By: Kamala Kelkar
KODIAK — It’s about 5:45 a.m. on a dewy Tuesday morning, and an enthusiastic climatologist is preparing to board a U.S. Coast Guard flight over Arctic sea ice.
Ignatius Rigor checks a giant buoy, which looks like a bright red and yellow toy, in the expansive aircraft warehouse. Rigor is here from Seattle to ensure his special meteorological tool is dropped into the sea with immaculate precision. It has to fall between cracks in the ice at a location about 130 miles northwest of Deadhorse.
“It’s a little nerve-wracking because we’re pitching out a $20,000 instrument, but it’s exciting,” he says before the plane takes off. “It’s my favorite part of the job.”
A beeping forklift takes his buoy away and loads it onto a Coast Guard C-130 parked outside.
As the thawing Arctic Ocean opens to vessel traffic and economic activity, the Coast Guard is being tasked with shouldering more responsibility for overseeing the U.S. portion of it. To boost Coast Guard presence in the region, the Alaska district has been conducting annual Arctic Shield campaigns. The periodic “Arctic Domain Awareness” flights, conducted between spring melt and fall freeze-up, are supposed to accomplish what their name implies: boost understanding of the far-north region where the Coast Guard has new responsibilities.
To help with these deployments and to help train its crew, the Coast Guard makes a practice of bringing scientists aboard its Arctic Domain Awareness flight — especially the University of Washington team, which has been accompanying the Coast Guard for years.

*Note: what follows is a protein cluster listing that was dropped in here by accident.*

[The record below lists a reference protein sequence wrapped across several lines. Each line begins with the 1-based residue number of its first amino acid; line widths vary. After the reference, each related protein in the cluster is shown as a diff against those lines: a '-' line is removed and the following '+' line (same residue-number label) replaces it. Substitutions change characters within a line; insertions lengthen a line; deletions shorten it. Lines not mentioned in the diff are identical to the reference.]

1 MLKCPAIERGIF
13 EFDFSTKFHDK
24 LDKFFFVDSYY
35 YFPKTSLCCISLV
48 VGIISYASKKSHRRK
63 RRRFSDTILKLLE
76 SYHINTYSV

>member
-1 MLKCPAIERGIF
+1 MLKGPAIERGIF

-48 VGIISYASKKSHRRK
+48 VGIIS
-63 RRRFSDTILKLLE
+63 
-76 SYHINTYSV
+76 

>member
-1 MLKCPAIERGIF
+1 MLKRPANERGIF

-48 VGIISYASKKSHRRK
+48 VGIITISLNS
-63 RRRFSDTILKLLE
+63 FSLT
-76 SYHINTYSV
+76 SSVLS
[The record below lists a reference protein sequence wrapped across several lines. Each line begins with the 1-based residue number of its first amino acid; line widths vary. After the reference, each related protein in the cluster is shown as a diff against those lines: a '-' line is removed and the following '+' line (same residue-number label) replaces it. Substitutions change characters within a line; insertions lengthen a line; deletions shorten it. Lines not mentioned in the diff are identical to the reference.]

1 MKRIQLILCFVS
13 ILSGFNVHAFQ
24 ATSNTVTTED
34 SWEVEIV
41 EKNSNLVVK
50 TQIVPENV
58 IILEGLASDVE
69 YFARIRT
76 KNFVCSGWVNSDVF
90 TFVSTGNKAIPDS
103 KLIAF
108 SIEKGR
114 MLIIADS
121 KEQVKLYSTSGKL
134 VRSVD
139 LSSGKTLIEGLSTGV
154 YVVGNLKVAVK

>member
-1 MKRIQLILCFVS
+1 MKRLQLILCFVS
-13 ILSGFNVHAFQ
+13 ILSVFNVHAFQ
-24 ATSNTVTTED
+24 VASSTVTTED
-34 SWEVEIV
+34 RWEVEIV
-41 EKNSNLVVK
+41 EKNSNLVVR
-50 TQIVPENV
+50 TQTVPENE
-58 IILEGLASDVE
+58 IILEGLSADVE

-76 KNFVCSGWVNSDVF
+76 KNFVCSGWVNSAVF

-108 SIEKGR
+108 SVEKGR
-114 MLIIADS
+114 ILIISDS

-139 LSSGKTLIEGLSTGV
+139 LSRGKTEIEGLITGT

The buoys deployed by the team, Rigor says, are the next best things to having a person standing at the drop-off point with a thermometer.
If Rigor’s mission is a success, his buoy will be the first weather device in its area to transmit valuable measurements of wind, sea-level pressure and surface temperature from that slice of the Arctic.
The mission is part of the International Arctic Buoy Program, which provides real-time data for climatologists forecasting weather and ice conditions in what is otherwise an informational dead zone.
The data it transmits could help the region’s growing maritime industry avoid sending cargo and crews into the worst Arctic storms.
Without these buoys, forecasters have to guess what the weather, ice and sea are doing or will do in these areas.
“Our goal is to have an array of perfectly spaced buoys every 250 kilometers,” Rigor says.
Rigor came to Kodiak with five other scientists from the University of Washington who are also pursuing climate and ice projects. The university just started its second four-year endeavor to monitor more than a dozen climate variables in the Arctic — including air pressure, temperature, wind patterns and ice behavior — and how they all interact. The efforts are largely funded by the U.S. Office of Naval Research.